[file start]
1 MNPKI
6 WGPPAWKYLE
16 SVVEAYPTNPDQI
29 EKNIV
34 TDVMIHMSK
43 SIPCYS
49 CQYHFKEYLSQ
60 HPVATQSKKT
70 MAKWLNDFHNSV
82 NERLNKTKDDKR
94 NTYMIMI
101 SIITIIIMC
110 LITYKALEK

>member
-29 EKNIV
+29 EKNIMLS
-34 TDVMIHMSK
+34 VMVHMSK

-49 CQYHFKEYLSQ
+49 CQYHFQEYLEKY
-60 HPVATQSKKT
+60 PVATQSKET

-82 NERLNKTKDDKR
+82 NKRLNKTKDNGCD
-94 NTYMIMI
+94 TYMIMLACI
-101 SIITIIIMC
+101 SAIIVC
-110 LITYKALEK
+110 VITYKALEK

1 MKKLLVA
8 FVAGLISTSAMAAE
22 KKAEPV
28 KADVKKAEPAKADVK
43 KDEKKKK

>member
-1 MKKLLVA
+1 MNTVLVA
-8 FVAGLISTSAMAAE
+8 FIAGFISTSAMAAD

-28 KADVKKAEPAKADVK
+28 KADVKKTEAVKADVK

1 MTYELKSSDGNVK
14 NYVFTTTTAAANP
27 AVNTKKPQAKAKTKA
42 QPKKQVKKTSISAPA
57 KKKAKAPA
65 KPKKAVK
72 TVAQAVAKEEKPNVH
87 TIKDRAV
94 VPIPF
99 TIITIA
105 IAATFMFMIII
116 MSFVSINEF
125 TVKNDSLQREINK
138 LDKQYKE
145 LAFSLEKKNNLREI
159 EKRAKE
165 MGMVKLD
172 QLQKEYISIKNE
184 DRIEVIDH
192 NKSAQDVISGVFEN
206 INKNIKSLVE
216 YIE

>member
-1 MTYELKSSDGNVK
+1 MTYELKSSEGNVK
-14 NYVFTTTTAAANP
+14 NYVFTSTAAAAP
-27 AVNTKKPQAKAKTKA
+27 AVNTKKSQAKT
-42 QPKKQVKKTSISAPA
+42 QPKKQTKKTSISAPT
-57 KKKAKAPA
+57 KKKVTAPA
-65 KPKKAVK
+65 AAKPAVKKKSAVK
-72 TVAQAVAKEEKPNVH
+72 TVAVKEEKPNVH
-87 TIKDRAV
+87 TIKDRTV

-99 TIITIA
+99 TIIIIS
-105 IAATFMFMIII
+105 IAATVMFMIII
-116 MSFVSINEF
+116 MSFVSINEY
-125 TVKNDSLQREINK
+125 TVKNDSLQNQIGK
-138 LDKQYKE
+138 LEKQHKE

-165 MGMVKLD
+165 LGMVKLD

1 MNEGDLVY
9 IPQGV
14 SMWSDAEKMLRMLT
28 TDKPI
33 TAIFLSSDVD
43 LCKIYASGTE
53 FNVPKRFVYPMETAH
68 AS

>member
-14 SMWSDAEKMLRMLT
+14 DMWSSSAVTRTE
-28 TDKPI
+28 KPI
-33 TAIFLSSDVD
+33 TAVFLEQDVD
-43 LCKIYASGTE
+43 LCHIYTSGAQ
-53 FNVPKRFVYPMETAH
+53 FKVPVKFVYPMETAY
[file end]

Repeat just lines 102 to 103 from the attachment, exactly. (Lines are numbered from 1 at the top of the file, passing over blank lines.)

>member
-14 SMWSDAEKMLRMLT